Finally, a posthumous Jacko album that's not a waste of time
Now Michael Jackson was no Prince. His last still-alive studio album ‘Invincible’ was six years in the making and a good half of that was shonky, self-indulgent twaddle at best; it suggested a paucity of decent ideas rather than an underground dungeon system stretching the length of the Neverland ranch packed with unreleased mega-bangers to make ‘Billie Jean’ look as party-starting as These New Puritans’ ‘Field Of Reeds’. The Jackson family’s first attempt to wring his still-warm corpse for gold was 2010’s ‘Michael’, a botched rush job that largely patched together half-finished tracks written and recorded between 2007 and Jacko’s death in 2009. Critics were united in blithe disdain at its shameless shilling, while a minority of fans insisted that some of the vocals weren’t even MJ’s. It sounded less like the plink of shovel on the peak of a buried mountain of treasures and more like the rasp of a posthumous barrel being prematurely scraped.
Surprisingly, this second stab at looting the tomb fares far better. Under the guidance of Epic CEO L.A. Reid, the Bieber/Rihanna/Timberlake/Beyonce/Jay-Z axis of producers – Stargate, Rodney Jerkins, J-Roc, Timbaland – have uncovered the most vital of Jacko’s unreleased tracks from throughout his career and given them a sprightly “contemporizing”. The result is a freshly cast career retrospective very nearly worthy of the legend. Jacko’s plonked right back in his disco heyday on lead track ‘Love Never Felt So Good’ and ‘Loving You’, while ‘Chicago’ and ‘Slave To The Rhythm’ sound ultra-modern. There’s even room for a classic Jacko fantasy piece: the ‘Horse With No Name’ in space that is ‘A Place With No Name’, in which he’s guided to a mystical sci-fi free-love utopia shrouded in mist. So one for anyone who’s ever shagged against the bins round the back of Dundee Costcutter on Burns Night, there.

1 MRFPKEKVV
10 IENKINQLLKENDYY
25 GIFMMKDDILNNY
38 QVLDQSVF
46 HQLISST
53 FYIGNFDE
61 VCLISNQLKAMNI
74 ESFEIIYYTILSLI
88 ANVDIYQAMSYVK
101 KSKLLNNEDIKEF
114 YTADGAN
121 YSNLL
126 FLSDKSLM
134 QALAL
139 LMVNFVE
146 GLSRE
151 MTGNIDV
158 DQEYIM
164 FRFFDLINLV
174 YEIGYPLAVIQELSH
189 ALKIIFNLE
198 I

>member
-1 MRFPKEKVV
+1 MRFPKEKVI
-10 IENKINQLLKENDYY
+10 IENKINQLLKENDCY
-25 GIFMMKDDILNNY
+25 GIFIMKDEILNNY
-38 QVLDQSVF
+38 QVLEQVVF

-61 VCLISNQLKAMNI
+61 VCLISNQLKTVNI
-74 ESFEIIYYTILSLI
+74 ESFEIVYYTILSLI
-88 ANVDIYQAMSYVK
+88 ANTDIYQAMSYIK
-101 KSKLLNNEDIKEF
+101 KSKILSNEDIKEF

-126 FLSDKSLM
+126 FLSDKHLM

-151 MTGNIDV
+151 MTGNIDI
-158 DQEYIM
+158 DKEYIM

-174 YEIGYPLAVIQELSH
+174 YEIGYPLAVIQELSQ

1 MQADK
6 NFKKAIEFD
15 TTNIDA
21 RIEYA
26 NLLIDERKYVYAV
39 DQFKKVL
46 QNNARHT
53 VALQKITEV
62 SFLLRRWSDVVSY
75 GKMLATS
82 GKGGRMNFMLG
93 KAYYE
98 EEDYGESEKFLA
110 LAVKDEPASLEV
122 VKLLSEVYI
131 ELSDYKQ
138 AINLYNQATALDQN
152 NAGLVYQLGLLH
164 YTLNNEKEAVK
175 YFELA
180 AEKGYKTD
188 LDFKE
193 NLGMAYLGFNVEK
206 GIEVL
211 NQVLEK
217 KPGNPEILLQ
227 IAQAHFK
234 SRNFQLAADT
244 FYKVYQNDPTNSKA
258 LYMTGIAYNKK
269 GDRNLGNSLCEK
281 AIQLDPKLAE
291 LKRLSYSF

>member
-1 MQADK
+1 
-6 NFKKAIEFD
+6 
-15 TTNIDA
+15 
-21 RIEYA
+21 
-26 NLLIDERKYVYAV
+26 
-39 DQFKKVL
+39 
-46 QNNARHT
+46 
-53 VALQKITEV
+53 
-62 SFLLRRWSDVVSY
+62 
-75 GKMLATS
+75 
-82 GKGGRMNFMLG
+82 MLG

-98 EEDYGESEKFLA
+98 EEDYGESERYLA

There are still signs of Jacko’s swift decay towards his final state as a disintegrating fifty-year-old plastic carcass tottering towards tragedy – the lisping R&B emoting of ‘Blue Gangsta’, for instance, has him sounding 157 years old and singing through troublesome dentures. But the record’s largely bereft of the mawkishness that made ‘Invincible’’s 77 minutes feel like a decade trapped in a new age Psychic Serenity seminar run by some nutter obsessed with ‘saving the children’. That guy gets an “ee-hee!” heavy slot on ‘Do You Know Where Your Children Are?’ but even this portrait of underage Hollywood prostitutes and their anxious parents sizzles with modern pop glitz.
‘Xscape’ is a relentlessly upbeat rebirth; only the title track hints at Jacko’s personal discontent, a breathless catalogue of the career pressures, gold-diggers and fan intrusions that built him a sarcophagus of prescriptions. Jacko xscaped in a faulty pod, but now at least we’ve a worthy tribute.